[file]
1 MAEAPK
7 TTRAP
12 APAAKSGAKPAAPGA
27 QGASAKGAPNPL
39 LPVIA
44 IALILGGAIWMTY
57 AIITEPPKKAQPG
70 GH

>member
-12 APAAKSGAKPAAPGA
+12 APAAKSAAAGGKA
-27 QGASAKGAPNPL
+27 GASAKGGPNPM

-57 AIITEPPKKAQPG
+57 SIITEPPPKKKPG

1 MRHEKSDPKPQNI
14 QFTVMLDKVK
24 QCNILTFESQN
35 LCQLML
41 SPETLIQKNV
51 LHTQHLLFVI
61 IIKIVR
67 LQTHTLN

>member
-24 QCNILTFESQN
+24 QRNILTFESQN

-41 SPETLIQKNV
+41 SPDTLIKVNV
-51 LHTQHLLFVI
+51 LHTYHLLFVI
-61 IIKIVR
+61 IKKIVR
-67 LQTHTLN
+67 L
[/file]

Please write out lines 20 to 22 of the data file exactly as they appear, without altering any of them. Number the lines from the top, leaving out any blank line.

41 SPETLIQKNV
51 LHTQHLLFVI
61 IIKIVR